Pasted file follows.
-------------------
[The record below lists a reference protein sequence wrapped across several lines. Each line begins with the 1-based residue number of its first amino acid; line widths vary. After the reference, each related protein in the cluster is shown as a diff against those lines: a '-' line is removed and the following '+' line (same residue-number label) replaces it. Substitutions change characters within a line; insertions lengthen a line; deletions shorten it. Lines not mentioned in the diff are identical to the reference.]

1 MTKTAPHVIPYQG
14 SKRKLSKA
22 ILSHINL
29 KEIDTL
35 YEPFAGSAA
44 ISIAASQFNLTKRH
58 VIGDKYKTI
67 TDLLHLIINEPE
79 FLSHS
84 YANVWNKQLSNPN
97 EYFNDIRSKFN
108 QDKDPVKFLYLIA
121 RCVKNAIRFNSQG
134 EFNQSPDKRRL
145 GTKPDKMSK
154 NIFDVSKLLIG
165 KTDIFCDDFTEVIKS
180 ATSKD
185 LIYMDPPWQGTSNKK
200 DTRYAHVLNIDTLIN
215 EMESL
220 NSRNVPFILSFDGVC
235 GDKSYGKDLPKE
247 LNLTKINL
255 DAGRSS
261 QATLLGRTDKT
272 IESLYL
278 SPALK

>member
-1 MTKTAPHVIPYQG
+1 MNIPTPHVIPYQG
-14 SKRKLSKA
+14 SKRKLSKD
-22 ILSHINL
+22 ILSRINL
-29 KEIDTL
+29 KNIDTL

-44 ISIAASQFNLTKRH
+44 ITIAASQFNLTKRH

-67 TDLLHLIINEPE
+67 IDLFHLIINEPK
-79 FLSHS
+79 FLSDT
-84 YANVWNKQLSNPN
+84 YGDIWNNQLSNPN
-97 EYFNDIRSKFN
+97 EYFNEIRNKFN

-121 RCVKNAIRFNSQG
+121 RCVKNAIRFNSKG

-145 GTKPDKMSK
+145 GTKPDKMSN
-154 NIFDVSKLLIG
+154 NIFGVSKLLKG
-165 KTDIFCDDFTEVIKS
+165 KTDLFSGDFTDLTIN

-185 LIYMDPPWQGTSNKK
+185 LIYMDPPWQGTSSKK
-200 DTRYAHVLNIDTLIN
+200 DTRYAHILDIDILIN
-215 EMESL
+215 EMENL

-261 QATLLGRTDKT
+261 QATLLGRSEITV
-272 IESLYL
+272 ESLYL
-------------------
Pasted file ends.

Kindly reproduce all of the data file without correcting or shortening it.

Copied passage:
[The record below lists a reference protein sequence wrapped across several lines. Each line begins with the 1-based residue number of its first amino acid; line widths vary. After the reference, each related protein in the cluster is shown as a diff against those lines: a '-' line is removed and the following '+' line (same residue-number label) replaces it. Substitutions change characters within a line; insertions lengthen a line; deletions shorten it. Lines not mentioned in the diff are identical to the reference.]

1 MTKTAPHVIPYQG
14 SKRKLSKA
22 ILSHINL
29 KEIDTL
35 YEPFAGSAA
44 ISIAASQFNLTKRH
58 VIGDKYKTI
67 TDLLHLIINEPE
79 FLSHS
84 YANVWNKQLSNPN
97 EYFNDIRSKFN
108 QDKDPVKFLYLIA
121 RCVKNAIRFNSQG
134 EFNQSPDKRRL
145 GTKPDKMSK
154 NIFDVSKLLIG
165 KTDIFCDDFTEVIKS
180 ATSKD
185 LIYMDPPWQGTSNKK
200 DTRYAHVLNIDTLIN
215 EMESL
220 NSRNVPFILSFDGVC
235 GDKSYGKDLPKE
247 LNLTKINL
255 DAGRSS
261 QATLLGRTDKT
272 IESLYL
278 SPALK

>member
-1 MTKTAPHVIPYQG
+1 MNIPTPHVIPYQG
-14 SKRKLSKA
+14 SKRKLSKD
-22 ILSHINL
+22 ILSRINL
-29 KEIDTL
+29 KNIDTL

-44 ISIAASQFNLTKRH
+44 ITIAASQFNLTKRH

-67 TDLLHLIINEPE
+67 IDLFHLIINEPK
-79 FLSHS
+79 FLSDT
-84 YANVWNKQLSNPN
+84 YGDIWNNQLSNPN
-97 EYFNDIRSKFN
+97 EYFNEIRNKFN

-121 RCVKNAIRFNSQG
+121 RCVKNAIRFNSKG

-145 GTKPDKMSK
+145 GTKPDKMSN
-154 NIFDVSKLLIG
+154 NIFGVSKLLKG
-165 KTDIFCDDFTEVIKS
+165 KTDLFSGDFTDLTIN

-185 LIYMDPPWQGTSNKK
+185 LIYMDPPWQGTSSKK
-200 DTRYAHVLNIDTLIN
+200 DTRYAHILDIDILIN
-215 EMESL
+215 EMENL

-261 QATLLGRTDKT
+261 QATLLGRSEITV
-272 IESLYL
+272 ESLYL